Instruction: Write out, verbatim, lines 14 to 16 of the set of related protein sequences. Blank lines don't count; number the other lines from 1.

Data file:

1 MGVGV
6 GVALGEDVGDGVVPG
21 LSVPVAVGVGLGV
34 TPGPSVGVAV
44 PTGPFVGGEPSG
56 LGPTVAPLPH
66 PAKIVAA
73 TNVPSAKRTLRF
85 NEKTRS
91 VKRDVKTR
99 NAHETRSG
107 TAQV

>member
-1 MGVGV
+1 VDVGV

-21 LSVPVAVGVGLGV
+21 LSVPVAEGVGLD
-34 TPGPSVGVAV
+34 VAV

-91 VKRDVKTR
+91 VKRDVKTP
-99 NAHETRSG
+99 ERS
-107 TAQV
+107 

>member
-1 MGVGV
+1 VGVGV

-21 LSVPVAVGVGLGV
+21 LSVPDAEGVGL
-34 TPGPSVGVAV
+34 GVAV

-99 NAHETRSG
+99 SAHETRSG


-1 MGVGV
+1 VDVGV

-21 LSVPVAVGVGLGV